Why Frigatebirds Can’t Float

The seabirds can stay aloft over the open ocean for months, but they don't really have a choice.

This audio story is brought to you by BirdNote, a partner of The National Audubon Society. BirdNote episodes air daily on public radio stations nationwide.

Episode Transcript: ​

Soaring above the warm oceans of the world, frigatebirds cut a distinctive profile: huge, slim, angular black birds with a 7-foot wingspan and long, scissor-like tails. They blithely chase down smaller birds like boobies to steal their fishy prey or drop to just above the surface and snatch fish from the water. Perched atop a rocky islet or dead mangrove tree, they look like seagoing vultures.  

But one thing you’ll never see is a frigatebird floating on the ocean. Because their feathers — unlike those of nearly all other seabirds — are not waterproof.  

Instead, the frigatebird is a master of staying aloft. Tracking devices placed on frigatebirds near Madagascar showed that they often stay in the air for a month and half at a time! They’ll soar above the ocean, riding a complex roller coaster of air.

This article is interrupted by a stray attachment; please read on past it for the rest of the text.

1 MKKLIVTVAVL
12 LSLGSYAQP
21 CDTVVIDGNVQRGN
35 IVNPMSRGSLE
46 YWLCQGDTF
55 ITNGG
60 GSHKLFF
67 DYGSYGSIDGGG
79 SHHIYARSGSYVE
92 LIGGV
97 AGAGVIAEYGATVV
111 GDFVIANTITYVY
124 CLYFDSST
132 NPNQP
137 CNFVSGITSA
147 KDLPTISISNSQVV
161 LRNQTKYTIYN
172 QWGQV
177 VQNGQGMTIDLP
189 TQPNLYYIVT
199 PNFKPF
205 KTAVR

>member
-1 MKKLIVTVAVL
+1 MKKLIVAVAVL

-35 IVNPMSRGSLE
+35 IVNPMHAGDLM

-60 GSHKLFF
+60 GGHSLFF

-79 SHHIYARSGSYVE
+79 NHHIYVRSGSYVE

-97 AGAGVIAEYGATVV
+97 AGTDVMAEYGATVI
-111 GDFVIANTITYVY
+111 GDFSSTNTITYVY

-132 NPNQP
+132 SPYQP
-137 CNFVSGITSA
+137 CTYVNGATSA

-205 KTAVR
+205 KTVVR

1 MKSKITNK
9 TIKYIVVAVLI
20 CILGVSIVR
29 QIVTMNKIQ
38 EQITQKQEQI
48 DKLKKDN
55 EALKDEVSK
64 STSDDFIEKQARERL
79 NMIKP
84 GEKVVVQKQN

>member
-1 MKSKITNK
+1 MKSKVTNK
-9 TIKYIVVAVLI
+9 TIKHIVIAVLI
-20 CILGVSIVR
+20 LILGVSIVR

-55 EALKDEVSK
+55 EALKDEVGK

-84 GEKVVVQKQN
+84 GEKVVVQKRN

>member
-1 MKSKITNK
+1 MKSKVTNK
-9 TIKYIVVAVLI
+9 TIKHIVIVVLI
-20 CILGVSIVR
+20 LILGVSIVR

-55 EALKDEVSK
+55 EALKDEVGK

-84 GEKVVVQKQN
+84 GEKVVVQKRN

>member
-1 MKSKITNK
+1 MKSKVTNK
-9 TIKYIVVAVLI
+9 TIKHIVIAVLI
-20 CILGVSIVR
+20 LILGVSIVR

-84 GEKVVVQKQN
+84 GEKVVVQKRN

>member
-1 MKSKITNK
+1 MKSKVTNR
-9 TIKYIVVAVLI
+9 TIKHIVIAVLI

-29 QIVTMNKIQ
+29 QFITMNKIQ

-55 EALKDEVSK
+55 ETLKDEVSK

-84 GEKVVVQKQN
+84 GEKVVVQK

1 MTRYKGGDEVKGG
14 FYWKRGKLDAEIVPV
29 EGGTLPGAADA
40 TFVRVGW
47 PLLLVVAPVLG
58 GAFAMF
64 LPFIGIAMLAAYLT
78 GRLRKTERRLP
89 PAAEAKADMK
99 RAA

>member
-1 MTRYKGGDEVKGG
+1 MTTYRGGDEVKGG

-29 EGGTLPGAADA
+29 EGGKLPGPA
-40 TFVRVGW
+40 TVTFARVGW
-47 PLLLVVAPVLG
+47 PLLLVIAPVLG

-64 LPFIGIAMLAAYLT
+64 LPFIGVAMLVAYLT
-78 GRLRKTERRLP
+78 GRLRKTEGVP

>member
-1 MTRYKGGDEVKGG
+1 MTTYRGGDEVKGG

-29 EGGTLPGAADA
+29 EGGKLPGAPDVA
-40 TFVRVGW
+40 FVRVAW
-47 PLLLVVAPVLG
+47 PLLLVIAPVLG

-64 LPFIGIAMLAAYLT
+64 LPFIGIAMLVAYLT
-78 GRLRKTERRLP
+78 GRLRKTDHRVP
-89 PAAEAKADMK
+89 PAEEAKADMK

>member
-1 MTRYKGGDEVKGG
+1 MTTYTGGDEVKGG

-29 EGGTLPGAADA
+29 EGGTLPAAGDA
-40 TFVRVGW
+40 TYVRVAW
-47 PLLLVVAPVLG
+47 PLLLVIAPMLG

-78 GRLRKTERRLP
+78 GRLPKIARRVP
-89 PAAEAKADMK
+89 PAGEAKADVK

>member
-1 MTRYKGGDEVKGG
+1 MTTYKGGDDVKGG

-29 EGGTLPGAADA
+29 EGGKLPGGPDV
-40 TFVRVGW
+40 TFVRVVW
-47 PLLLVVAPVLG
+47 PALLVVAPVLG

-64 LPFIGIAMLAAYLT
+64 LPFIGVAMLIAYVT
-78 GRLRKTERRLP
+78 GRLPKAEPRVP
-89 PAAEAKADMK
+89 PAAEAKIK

Intentionally flying into a cumulus cloud, which has a powerful updraft, they may rise as high as 2½ miles into the frigid atmosphere. From this high point, a frigatebird can glide more than 35 miles without flapping its wings. 

Which is how this seabird that can’t get its feathers wet — survives over the open ocean.



Written by Bob Sundstrom

Bird sounds provided by The Macaulay Library of Natural Sounds at the Cornell Lab of Ornithology, Ithaca, New York. [136235 and 136232] recorded by Martha J Fischer.

BirdNote’s theme music was composed and played by Nancy Rumbel and John Kessler.

Producer: John Kessler

Executive Producer: Sallie Bodie

Narrator: Michael Stein

© 2016 Tune In to Nature.org   November 2016